On inauguration day in DC, the souvenir business was slow. I asked a vendor wearing a huge Bob Marley hoodie while hawking Trump hats and scarves and keychains whether he might not have had better luck selling Obama gear, and he shrugged. “It’s too late.”

But he also said: “Tomorrow.” Tomorrow! You lie and I lie and our dear leaders lie, but the numbers don’t lie. I went to Obama’s inauguration in 2009. The trains were packed; the souvenir stands were packed; the streets were packed; the stores were packed. On inauguration day 2017, the train was less crowded than a normal commuting weekday; the vendors were having only moderate luck; the streets were spacious compared to an average Saturday at the Air and Space Museum; and you could walk right into a Pret-a-Manger and buy a sandwich without even waiting in line. If your expectations for inaugurations had been calibrated in 2009, it was hard not to feel an eerie ghost town quality this year.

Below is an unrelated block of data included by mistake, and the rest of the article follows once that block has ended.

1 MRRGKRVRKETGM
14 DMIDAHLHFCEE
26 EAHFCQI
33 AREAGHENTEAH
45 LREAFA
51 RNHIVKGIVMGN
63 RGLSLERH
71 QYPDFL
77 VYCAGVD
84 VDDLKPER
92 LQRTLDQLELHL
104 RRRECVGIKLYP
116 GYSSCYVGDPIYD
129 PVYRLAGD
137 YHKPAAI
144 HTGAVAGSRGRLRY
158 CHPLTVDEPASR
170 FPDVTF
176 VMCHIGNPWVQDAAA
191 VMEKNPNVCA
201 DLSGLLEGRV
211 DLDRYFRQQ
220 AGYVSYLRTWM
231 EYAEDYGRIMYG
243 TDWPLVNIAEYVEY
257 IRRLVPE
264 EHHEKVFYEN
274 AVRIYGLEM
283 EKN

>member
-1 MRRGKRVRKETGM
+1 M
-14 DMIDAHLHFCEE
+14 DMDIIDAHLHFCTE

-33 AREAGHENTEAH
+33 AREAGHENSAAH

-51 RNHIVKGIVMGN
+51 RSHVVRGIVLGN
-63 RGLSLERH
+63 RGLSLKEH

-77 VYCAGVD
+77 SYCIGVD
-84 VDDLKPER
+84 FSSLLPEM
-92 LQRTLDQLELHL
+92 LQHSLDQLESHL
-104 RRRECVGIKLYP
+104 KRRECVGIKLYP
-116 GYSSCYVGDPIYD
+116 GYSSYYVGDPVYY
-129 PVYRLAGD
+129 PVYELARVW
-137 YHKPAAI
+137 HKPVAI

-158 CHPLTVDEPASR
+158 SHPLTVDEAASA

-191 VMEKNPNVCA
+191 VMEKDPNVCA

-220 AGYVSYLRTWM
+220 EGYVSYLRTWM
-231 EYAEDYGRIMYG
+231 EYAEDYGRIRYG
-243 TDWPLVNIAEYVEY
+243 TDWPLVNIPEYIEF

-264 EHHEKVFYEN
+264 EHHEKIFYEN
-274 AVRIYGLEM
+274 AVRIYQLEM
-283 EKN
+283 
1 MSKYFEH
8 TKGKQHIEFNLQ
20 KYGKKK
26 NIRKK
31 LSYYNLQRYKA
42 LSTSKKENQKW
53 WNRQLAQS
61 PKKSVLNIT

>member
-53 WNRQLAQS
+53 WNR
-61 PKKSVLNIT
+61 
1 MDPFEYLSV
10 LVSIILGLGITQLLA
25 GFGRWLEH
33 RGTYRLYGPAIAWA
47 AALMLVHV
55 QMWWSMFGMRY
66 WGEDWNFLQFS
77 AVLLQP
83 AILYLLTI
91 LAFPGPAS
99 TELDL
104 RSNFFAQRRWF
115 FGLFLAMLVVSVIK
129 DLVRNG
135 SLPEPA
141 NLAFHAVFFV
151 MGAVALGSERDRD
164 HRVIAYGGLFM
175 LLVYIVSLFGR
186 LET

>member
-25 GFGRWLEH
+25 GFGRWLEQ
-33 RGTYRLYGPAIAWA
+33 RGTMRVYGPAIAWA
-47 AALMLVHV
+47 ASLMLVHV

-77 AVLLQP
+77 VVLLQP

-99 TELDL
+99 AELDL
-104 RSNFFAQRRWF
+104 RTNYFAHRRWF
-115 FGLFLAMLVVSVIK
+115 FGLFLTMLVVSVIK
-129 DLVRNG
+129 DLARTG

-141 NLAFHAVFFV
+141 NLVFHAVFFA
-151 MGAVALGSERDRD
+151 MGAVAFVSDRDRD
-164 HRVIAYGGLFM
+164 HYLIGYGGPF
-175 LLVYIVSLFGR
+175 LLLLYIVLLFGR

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On the mall, images of the Obamas and Bernie Sanders shown on the TV screens drew solid cheers. It felt like at least a third of the crowd there to watch Donald Trump be sworn in did not like Donald Trump. The true believers spanned the entire spectrum from families of suburban whites to families of rural whites. There was also a significant number of young male Trump fans—frat boys in red MAGA hats, biker types, hardcore-band-looking groups of friends wearing matching “DEPLORABLES” sweatshirts—who rallied to Trump with an enthusiasm that seemed to be made up purely of testosterone, undiluted by any messy concerns about policy. “Wooooo! Trump! Fuck yeah!” they hollered. For them, liking Donald Trump was an action equivalent to playing first-person-shooter games with your friends while wearing headsets, or joining the Army just because you think guns look cool. Loser macho chic. Like all wayward young men, they were just searching for something meaningful to hold onto in a confusing world. It would have been easy to feel sorry for them were it not for the fact that they could be the Brownshirts of the very near future.